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6 questions to help you choose a med-tech eQMS

6 questions to help you choose a med-tech eQMSChoosing and installing a med tech eQMS is a resource and time-hungry undertaking. And the stakes are high. If you get it wrong you could be saddled with a system that slows you down and frustrates your team with excessive bureaucracy. Get it right and you can design and deliver innovation more efficiently, building compliance capabilities seamlessly into the ‘way you do things’. So, what do you need to know before you commit to a solution?

Some eQMS products on the market right now are complicated and heavy duty life science solutions favoured by large, global organisations.  These typically take many months to implement by IT specialists and are a challenge to maintain without a dedicated quality management team on hand. 

There are other more scalable, cloud-based options on the market, too.  These include dedicated med-dev options (like the ever popular Greenlight Guru) marketed to SMEs as turnkey options to rapidly achieve a compliant product development process.  Others might choose non-specialist eQMS products and try to marshal them to achieve the compliance requirements specified by the FDA and other regulators.

But whatever route you choose to go, as an SME we think there are some key considerations that should be driving your decision making around an eQMS.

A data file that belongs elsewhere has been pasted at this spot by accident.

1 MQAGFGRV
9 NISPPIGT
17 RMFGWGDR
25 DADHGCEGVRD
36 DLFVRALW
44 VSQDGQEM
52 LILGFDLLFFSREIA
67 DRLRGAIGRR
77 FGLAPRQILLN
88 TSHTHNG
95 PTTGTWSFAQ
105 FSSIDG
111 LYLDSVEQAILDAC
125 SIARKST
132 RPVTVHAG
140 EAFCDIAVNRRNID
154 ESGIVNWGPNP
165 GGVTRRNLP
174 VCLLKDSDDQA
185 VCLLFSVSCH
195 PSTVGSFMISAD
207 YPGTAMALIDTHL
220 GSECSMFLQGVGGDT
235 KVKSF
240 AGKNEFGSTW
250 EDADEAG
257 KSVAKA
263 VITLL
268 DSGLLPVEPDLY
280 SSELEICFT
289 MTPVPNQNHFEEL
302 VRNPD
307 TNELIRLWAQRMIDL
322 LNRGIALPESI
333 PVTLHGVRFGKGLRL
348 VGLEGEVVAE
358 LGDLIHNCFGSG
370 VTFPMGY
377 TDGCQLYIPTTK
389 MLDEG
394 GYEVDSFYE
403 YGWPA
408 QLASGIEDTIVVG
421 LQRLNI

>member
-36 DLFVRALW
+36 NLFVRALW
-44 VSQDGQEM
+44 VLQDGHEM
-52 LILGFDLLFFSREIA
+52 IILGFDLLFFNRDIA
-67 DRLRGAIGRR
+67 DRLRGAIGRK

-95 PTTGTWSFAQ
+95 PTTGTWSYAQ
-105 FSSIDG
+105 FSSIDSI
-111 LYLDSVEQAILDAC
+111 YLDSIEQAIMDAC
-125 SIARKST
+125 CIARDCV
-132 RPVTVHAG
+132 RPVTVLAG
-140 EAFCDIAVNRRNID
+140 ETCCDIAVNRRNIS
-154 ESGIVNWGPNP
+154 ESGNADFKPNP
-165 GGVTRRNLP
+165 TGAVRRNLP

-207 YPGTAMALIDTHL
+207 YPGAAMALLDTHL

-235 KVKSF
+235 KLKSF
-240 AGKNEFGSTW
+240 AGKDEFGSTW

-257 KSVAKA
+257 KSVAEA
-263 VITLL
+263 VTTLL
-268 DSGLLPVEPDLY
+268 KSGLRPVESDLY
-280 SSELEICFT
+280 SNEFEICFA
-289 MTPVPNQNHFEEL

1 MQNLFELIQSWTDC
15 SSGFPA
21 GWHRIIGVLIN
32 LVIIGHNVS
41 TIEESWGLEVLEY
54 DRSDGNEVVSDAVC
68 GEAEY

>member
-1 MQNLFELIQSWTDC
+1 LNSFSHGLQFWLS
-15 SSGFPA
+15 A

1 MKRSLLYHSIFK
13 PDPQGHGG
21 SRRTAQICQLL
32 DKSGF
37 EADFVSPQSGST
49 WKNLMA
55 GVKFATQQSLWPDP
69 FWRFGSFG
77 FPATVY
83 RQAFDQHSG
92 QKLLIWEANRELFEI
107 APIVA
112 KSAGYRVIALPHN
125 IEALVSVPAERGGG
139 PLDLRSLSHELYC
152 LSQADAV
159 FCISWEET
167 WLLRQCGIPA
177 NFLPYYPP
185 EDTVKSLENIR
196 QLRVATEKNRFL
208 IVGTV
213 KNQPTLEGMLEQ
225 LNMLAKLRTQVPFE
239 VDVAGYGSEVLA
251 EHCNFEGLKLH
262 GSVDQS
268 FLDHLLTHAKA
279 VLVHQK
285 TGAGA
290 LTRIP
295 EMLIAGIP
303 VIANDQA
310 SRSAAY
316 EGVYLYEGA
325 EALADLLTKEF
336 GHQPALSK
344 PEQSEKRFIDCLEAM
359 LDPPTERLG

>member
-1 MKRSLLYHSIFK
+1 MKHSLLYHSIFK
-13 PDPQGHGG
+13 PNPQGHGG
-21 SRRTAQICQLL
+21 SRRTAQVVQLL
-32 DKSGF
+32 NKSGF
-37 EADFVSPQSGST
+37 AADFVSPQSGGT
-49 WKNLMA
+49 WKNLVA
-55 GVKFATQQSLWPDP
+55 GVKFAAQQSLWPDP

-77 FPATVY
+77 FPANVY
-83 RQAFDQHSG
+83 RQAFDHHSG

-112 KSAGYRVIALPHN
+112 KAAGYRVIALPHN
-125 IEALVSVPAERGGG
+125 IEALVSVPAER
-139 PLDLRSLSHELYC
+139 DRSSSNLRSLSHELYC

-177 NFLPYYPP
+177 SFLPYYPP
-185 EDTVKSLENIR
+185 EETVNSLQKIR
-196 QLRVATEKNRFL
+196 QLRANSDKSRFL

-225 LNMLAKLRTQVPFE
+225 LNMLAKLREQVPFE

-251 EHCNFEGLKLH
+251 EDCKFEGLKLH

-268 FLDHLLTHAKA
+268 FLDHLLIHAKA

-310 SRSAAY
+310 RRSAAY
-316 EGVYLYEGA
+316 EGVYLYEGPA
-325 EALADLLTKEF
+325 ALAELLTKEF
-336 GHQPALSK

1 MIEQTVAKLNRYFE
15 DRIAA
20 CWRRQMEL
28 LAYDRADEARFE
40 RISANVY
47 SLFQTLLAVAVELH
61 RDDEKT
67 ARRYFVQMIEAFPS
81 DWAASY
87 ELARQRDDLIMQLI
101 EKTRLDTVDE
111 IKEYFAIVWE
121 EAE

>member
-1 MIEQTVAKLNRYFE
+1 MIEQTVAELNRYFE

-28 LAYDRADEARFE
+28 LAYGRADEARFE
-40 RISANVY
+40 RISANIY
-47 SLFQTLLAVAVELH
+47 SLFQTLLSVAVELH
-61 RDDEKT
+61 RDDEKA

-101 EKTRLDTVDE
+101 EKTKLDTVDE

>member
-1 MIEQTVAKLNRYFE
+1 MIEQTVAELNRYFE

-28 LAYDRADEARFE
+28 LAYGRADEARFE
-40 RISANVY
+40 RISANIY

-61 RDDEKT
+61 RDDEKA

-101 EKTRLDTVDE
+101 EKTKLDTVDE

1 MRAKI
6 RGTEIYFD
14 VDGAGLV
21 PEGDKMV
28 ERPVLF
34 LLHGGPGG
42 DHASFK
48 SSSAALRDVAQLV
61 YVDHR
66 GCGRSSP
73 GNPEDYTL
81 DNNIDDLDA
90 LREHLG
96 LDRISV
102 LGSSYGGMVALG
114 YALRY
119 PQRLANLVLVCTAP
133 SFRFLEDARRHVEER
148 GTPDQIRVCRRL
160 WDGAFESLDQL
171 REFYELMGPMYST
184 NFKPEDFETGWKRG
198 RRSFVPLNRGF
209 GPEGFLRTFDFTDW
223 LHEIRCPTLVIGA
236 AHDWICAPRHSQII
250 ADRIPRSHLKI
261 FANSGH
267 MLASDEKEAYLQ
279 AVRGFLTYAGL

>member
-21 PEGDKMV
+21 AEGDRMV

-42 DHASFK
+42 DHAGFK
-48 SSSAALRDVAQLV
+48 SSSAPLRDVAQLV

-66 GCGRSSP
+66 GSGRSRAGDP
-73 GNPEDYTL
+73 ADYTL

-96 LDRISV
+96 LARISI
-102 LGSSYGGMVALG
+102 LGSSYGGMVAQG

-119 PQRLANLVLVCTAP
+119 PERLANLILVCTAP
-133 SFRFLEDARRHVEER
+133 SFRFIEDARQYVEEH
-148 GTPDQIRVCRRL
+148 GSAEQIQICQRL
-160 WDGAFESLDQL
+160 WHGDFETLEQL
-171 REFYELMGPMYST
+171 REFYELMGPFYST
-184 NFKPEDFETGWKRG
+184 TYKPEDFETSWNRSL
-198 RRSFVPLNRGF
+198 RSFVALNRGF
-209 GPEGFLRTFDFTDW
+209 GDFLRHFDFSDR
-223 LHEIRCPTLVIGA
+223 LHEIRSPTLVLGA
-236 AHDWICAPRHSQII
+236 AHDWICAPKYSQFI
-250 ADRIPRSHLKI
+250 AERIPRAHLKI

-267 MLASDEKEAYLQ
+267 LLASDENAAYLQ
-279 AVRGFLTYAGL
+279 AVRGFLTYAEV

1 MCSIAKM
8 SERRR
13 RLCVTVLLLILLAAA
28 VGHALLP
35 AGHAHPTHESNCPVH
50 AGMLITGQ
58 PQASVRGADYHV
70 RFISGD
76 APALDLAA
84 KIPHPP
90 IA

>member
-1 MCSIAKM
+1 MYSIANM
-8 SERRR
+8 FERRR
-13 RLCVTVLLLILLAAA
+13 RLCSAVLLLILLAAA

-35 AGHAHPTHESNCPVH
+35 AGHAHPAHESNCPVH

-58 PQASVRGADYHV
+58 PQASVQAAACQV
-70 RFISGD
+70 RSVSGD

1.How much flexibility will you need?

You may feel reassured by the ‘heavy weight’ credentials of some med tech eQMS or feel that preconfigured compliance solutions, SOP templates and workflows will bring the right sense of discipline to your development process. You may also feel that by following these ways of working you will have a defined path to develop a compliant product that will get you to market more quickly.  But what might seem at first like the robust approach you need to martial your ideas could end up becoming a strait-jacket. We would argue that you need to be able to find a solution that gives you the freedom to adopt and adapt the ways of working and SOPS that are best for you, rather than restrict the way you approach your dev process. 

Why not use Greenlight Guru as your eQMS? 

2. What specific regulatory requirements do you need to meet?

That said, you should be sure that the system has the ability and track record of meeting the relevant regulatory requirements and industry standards. For example, how easy will it be to set up the design controls required by ISO 13485 using their software? How do the available tools meet the specific e-signature requirements outlined in 21 CFR part 11 or the MHRA GxP Guidelines?  Is the authentication process robust enough to prove intent and identity of signatories in your system? Are the signature manifestations in your quality documentation sufficient to match the regulation?

3. How will validation be supported?

Both the FDA and the MHRA require you to validate the eQMS software that you are using.  You need to be sure that you’ll get the support you need to undertake this process.  A typical  software validation pack provided by a vendor should include:

  • Validation Report